Comment Queue the remakes... (Score 1) 474

Why not! Every other story in Hollywood gets remade eventually anyway. Some good (Battlestar Galactica, Star Trek), Some not so well (Psycho, Godzilla, Planet of the Apes...the list goes on). What will happen to the franchise when some young rebel takes the Star Wars story and tells it in their own style? I mean, aside from the massive merchandising tribute that would still need to be paid to Lucas, of course. What if JJ Abrams took on 'Empire'? Not much of a Michael Bay fan, but do think the battle for Endor in ROTJ might be scrapped in favor of the original battle for Kashyyyk with him at the controls? It could happen...

Comment Re:Quis ipsos custodiet custodes? (Score 1) 697

>>>The very reason we HAVE a SCOTUS is to protect the individuals from majority abuse.

But the SCOTUS is part of the U.S. Government. It often acts like a rubberstamp for the Congress and the Executive branches, and when it doesn't rubberstamp, then the president sometimes threatens the court (see FDR and the Court-packing Scandal).

The U.S. Government should not be self-policing itself. That's why it's necessary to have an independent party, i.e. the States, be granted the ability to nullify unconstitutional laws. They created the Constitution - they ought to have at least some power to enforce it and nullify unconstitutional laws - just like any other binding contract.

Comment Re:Simpsons Already Did It! (Score 1) 673

It's a fascination with young women. Most women who've had kids (nowadays that means they are in their late 30s) are in fact physically exhausted, almost infertile, and visibly dying. And large breasts usually come with ugly fat deposits elsewhere. Ripeness and even over-ripeness have their appeal, but so do freshness and physical perfection.

Comment Re:And if every car was speed limited (Score 1) 1634

You would have far less problems with speeding if all cars just work and had a speed limiter installed that just worked.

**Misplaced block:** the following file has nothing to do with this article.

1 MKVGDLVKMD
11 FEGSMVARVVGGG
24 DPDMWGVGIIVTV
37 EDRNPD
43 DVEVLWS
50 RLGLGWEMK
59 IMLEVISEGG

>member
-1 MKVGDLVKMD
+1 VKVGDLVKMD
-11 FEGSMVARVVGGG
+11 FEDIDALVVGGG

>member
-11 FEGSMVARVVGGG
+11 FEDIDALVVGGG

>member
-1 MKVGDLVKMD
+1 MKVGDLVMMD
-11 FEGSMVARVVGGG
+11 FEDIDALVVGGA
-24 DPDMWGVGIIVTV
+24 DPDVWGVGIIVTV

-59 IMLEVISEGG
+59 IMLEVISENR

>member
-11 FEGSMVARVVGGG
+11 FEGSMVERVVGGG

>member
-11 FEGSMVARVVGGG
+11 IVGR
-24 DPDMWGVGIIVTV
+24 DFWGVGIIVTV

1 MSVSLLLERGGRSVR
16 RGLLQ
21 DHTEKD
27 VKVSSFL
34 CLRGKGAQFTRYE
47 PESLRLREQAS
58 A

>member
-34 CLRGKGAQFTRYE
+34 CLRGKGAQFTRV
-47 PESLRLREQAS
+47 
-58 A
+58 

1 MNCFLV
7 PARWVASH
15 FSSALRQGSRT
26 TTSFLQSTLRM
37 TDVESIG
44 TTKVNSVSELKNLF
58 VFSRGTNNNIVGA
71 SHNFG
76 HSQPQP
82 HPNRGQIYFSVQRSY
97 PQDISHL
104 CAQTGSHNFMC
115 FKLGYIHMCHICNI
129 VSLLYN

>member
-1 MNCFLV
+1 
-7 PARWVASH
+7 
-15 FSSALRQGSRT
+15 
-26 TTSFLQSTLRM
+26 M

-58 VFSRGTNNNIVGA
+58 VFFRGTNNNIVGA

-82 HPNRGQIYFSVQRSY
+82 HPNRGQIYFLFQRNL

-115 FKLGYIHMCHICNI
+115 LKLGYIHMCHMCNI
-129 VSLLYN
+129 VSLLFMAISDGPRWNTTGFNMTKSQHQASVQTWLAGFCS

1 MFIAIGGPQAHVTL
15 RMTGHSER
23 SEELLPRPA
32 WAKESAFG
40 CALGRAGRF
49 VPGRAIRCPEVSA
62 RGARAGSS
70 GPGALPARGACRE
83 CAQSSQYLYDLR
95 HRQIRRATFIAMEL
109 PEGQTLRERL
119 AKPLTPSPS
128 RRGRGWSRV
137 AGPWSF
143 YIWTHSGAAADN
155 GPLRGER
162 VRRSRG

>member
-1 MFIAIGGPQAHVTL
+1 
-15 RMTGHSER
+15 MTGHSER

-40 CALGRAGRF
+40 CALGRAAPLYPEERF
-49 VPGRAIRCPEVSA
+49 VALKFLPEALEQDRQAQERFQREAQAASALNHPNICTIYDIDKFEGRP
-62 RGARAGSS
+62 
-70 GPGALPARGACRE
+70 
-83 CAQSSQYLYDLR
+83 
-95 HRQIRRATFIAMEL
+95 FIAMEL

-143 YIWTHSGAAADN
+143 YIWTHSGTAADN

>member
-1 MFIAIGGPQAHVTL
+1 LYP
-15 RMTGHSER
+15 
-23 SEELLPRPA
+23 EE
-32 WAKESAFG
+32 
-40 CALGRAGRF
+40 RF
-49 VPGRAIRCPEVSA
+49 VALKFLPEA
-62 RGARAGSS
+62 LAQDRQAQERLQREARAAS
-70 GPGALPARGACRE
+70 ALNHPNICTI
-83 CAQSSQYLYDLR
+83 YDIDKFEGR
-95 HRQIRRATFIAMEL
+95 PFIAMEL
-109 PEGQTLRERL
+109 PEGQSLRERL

Some cars are configured this way already.

There would be less theft if every car was bio-keyed to the person and every person tracked...

You mean like the devices installed in some people convicted of a DUI?

Do I need to go on?

Yes, since you provided no example that was useful to your point, you should probably go on.

Why are the privacy nutcases always so ready to imagine the most terrible wrongs about potential abuse of power by the government, but think it is super okay to give all control to a corporation?

Because I HAVE to deal with the government. I don't have to deal with any particular corporation, I can use an alternative or not use them at all.

I really don't know if your kind can ever learn, there have been enough example shown that when companies get to comfortable with themselves, it is bad for their customers.

So because someone doesn't share your point of view they are incapable of learning? No one is arguing that companies can't do bad things, just right now, Apple isn't, so no one cares. Sure, they probably will eventually, but why give up something you can use now in exchange for the possibility (however likely) that it may be something you don't want to use in the future? Most people are OK with the appstore and the way Apples devices work right now, so they buy them. If they become unhappy in the future, they'll stop buying them.